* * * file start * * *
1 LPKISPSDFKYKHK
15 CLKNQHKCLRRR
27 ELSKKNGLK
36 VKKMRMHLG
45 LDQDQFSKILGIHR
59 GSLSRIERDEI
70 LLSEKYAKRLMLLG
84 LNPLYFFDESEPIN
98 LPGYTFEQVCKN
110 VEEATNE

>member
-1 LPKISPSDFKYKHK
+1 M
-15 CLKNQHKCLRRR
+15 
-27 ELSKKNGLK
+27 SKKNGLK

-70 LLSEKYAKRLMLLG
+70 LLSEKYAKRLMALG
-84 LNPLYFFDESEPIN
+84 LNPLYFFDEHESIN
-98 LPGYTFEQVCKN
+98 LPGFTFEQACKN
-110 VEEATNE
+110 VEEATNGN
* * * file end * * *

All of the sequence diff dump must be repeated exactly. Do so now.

1 LPKISPSDFKYKHK
15 CLKNQHKCLRRR
27 ELSKKNGLK
36 VKKMRMHLG
45 LDQDQFSKILGIHR
59 GSLSRIERDEI
70 LLSEKYAKRLMLLG
84 LNPLYFFDESEPIN
98 LPGYTFEQVCKN
110 VEEATNE

>member
-1 LPKISPSDFKYKHK
+1 M
-15 CLKNQHKCLRRR
+15 
-27 ELSKKNGLK
+27 SKKNGLK

-70 LLSEKYAKRLMLLG
+70 LLSEKYAKRLMALG
-84 LNPLYFFDESEPIN
+84 LNPLYFFDEHESIN
-98 LPGYTFEQVCKN
+98 LPGFTFEQACKN
-110 VEEATNE
+110 VEEATNGN